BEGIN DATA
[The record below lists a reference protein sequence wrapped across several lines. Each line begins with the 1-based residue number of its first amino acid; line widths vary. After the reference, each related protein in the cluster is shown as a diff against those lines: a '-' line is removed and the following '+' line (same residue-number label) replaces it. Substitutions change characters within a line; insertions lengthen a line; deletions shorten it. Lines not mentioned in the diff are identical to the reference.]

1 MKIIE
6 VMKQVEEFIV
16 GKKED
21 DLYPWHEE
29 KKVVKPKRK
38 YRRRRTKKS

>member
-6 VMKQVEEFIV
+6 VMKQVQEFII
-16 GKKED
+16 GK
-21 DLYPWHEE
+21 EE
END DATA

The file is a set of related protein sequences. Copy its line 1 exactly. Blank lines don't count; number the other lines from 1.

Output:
[The record below lists a reference protein sequence wrapped across several lines. Each line begins with the 1-based residue number of its first amino acid; line widths vary. After the reference, each related protein in the cluster is shown as a diff against those lines: a '-' line is removed and the following '+' line (same residue-number label) replaces it. Substitutions change characters within a line; insertions lengthen a line; deletions shorten it. Lines not mentioned in the diff are identical to the reference.]